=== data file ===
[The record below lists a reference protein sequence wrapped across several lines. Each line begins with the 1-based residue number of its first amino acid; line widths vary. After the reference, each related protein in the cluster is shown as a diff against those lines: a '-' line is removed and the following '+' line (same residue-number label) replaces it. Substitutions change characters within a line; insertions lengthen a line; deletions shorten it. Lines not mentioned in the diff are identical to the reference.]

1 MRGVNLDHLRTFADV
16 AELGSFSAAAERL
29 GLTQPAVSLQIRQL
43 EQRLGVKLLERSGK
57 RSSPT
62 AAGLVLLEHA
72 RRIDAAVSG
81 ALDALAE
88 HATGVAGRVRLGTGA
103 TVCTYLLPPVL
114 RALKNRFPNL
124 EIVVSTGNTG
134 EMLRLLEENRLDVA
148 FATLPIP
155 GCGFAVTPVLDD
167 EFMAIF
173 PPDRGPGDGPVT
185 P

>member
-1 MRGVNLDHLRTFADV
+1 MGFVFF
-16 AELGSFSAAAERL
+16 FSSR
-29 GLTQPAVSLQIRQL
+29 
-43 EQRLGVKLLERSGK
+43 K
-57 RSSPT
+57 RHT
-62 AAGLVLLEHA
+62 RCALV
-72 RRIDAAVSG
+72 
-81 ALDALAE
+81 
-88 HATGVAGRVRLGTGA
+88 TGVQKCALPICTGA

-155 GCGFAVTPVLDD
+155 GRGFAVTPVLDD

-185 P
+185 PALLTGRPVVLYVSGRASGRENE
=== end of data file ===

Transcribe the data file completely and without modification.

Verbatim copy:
[The record below lists a reference protein sequence wrapped across several lines. Each line begins with the 1-based residue number of its first amino acid; line widths vary. After the reference, each related protein in the cluster is shown as a diff against those lines: a '-' line is removed and the following '+' line (same residue-number label) replaces it. Substitutions change characters within a line; insertions lengthen a line; deletions shorten it. Lines not mentioned in the diff are identical to the reference.]

1 MRGVNLDHLRTFADV
16 AELGSFSAAAERL
29 GLTQPAVSLQIRQL
43 EQRLGVKLLERSGK
57 RSSPT
62 AAGLVLLEHA
72 RRIDAAVSG
81 ALDALAE
88 HATGVAGRVRLGTGA
103 TVCTYLLPPVL
114 RALKNRFPNL
124 EIVVSTGNTG
134 EMLRLLEENRLDVA
148 FATLPIP
155 GCGFAVTPVLDD
167 EFMAIF
173 PPDRGPGDGPVT
185 P

>member
-1 MRGVNLDHLRTFADV
+1 MGFVFF
-16 AELGSFSAAAERL
+16 FSSR
-29 GLTQPAVSLQIRQL
+29 
-43 EQRLGVKLLERSGK
+43 K
-57 RSSPT
+57 RHT
-62 AAGLVLLEHA
+62 RCALV
-72 RRIDAAVSG
+72 
-81 ALDALAE
+81 
-88 HATGVAGRVRLGTGA
+88 TGVQKCALPICTGA

-155 GCGFAVTPVLDD
+155 GRGFAVTPVLDD

-185 P
+185 PALLTGRPVVLYVSGRASGRENE